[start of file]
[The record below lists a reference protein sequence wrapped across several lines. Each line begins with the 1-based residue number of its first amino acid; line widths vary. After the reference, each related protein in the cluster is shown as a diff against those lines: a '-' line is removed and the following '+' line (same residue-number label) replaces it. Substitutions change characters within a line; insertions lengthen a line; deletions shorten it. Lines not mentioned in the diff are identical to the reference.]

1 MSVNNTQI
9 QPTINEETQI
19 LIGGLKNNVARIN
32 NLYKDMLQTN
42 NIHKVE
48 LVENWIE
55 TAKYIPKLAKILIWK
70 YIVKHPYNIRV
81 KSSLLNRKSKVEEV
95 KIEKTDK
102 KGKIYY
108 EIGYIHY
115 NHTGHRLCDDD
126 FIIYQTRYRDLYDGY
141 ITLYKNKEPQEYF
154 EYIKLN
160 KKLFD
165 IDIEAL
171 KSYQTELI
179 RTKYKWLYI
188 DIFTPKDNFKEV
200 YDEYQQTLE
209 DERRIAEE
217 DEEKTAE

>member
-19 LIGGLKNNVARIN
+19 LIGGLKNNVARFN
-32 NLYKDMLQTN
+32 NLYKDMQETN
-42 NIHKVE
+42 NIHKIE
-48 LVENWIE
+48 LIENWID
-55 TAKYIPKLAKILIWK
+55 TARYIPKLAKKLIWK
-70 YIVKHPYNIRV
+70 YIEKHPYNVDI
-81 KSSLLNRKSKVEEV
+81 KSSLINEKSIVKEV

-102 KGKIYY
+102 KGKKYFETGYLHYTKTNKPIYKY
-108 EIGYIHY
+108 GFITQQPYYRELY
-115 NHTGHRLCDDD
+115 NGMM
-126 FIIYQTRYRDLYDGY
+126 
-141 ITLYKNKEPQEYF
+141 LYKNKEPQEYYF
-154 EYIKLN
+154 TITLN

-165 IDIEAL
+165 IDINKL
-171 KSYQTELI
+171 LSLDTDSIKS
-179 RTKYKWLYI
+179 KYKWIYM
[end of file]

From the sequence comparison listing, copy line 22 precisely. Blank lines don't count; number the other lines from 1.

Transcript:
188 DIFTPKDNFKEV